Coding Bootcamps for Women in Pakistan

Key Contact
Victor Mulas
Start Date
End Date
Funding Amount
$ 23,192
Knowledge-providing Countries
Knowledge-receiving Countries


Employing women in the digital economy is a significant step in ensuring inclusiveness. In Pakistan, according to the Global Gender Gap Report 2017, women make 25.7% of the whole labor force, but this number is much lower in the tech sector, only 14%, as per a study conducted by P@SHA1 in 2012.

P@SHA or Pakistan Software Houses Association for IT and ITES is a trade body and a registered association that was founded in the year 1992, primarily to promote and develop the software and services industry in Pakistan and to protect the rights of its members

Since technology trends keep changing, there is an ongoing need for digital skills and, more specifically, for programming skills for a variety of business initiatives. Preparing women for digital employment opportunities involves rapid skills training in coding. Coding Bootcamps are a new modality of rapid technology skills training programs which, within a short timeframe, can prepare women to access entry-level junior developer positions. The Khyber Pakhtunkhwa (KP) region in Pakistan can benefit from these bootcamp programs to train women. However, the Government of Pakistan lacked the skills and knowledge on how to design and implement a coding bootcamp program adapted to the local environment, so they requested to join the Coding Bootcamps for Female Digital Employment (P163475) activity. This activity was designed to increase the learning and capabilities of the KP regional government to better understand how to leverage and implement coding bootcamp programs for the benefit of women. The lessons learned in other developing countries were better suited for this type of capacity building and learning. The experience of Kenya in organizing coding bootcamps was identified as the most suitable for KP. Kenya has a similar developing economic environment as Pakistan and it also has a vibrant technology scene. Kenya is more experienced than Pakistan with skills programs, having developed several innovative approaches based on rapid-skills training, including pioneering coding bootcamps in Africa. This makes Kenya uniquely positioned to provide knowledge to Pakistan. Based on Pakistan’s request, the World Bank organized a knowledge exchange between Pakistan (KP region) and Kenya on coding bootcamp programs with a focus on targeting women trainees. This knowledge exchange was financed by the South-South Facility.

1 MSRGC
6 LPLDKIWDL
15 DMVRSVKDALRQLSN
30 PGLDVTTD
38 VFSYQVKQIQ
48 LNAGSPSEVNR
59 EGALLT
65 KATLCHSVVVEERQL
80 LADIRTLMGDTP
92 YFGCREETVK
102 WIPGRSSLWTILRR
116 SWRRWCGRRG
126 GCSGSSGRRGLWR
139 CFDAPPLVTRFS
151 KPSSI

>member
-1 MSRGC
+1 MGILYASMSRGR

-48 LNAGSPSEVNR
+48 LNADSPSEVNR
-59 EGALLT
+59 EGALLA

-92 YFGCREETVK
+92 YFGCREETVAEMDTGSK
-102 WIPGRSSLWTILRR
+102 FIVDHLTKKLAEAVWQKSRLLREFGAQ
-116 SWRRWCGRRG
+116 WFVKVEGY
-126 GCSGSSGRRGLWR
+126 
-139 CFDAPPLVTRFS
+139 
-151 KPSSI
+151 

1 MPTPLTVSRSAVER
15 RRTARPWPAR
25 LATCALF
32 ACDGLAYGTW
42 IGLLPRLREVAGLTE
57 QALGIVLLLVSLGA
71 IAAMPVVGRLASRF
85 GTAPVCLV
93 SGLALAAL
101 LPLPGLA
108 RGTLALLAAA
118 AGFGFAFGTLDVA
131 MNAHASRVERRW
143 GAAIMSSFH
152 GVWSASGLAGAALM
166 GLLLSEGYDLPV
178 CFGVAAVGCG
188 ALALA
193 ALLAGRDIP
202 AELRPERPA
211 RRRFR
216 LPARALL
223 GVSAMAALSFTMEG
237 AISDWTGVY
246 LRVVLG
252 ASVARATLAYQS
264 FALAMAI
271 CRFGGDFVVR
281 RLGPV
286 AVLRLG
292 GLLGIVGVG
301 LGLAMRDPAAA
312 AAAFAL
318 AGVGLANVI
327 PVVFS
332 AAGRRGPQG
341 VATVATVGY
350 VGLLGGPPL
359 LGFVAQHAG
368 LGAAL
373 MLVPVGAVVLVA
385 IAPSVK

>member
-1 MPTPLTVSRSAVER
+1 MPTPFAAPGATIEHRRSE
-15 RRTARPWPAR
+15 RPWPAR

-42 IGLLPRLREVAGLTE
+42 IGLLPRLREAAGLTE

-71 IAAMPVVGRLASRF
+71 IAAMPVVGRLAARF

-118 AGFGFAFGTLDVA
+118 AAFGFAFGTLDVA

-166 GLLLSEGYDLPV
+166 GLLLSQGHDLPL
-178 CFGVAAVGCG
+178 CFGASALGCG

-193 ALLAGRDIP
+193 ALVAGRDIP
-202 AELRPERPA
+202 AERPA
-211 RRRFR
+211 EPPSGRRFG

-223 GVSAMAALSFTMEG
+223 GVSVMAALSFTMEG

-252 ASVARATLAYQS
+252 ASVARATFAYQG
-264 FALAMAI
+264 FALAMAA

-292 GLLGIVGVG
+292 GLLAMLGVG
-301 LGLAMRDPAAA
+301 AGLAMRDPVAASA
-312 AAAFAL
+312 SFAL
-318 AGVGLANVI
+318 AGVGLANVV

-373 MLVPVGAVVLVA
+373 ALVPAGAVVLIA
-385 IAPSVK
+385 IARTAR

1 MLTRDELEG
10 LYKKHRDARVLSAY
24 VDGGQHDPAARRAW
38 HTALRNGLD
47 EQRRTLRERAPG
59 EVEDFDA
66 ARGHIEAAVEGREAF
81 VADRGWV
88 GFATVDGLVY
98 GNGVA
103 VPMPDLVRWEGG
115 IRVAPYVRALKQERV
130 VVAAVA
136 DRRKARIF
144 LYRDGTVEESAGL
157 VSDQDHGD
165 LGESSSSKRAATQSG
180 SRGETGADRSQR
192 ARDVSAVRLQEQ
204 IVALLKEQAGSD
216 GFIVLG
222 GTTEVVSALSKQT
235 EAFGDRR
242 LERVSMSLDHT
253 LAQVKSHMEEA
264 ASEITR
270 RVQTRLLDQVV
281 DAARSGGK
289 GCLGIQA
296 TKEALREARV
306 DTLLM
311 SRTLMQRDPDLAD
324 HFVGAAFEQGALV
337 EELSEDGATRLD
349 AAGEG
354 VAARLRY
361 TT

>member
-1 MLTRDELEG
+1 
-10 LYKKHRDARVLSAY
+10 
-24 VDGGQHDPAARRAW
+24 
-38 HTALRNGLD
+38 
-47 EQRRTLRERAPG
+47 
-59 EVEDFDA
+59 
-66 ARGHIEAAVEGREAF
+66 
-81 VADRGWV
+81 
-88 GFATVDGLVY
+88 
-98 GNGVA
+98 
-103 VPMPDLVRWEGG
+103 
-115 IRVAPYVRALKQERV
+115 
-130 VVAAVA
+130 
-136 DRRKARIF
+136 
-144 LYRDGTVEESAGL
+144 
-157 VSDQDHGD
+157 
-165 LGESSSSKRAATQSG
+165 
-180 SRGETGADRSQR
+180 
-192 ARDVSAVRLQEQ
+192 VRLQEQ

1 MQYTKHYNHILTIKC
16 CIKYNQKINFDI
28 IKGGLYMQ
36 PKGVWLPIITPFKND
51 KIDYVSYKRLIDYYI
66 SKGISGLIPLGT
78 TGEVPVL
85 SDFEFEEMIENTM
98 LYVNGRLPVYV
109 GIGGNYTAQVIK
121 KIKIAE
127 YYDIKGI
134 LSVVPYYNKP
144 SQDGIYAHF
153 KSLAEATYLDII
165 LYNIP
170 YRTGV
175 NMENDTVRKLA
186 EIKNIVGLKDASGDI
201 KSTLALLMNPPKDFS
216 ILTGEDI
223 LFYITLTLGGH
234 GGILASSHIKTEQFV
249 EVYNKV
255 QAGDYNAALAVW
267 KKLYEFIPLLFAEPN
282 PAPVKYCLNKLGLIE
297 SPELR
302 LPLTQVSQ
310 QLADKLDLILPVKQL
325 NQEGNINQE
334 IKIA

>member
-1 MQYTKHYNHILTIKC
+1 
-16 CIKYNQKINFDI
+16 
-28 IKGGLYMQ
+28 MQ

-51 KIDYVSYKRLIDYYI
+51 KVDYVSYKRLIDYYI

Opportunities in the fast-moving digital economy hold great potential for young Pakistanis. Studies estimate that the online contracting market is worth US$1 trillion globally. While the tech industry in Pakistan is still nascent, it may be well positioned to partake in this high growth sector. However, the Government of Pakistan lacked the skills and knowledge on how to tackle this fast-moving sector and on how to design and implement a Coding Bootcamp that can be adapted to the local context.

The main constraints addressed with the grant were:

- A low level of capacity and experience in relevant organizations: The Government of Pakistan and the implementing organizations lack experience in designing and implementing rapid technology skills programs (coding bootcamps) to reduce youth employment and equip young women with the necessary proficiencies to compete in the new digital global economy.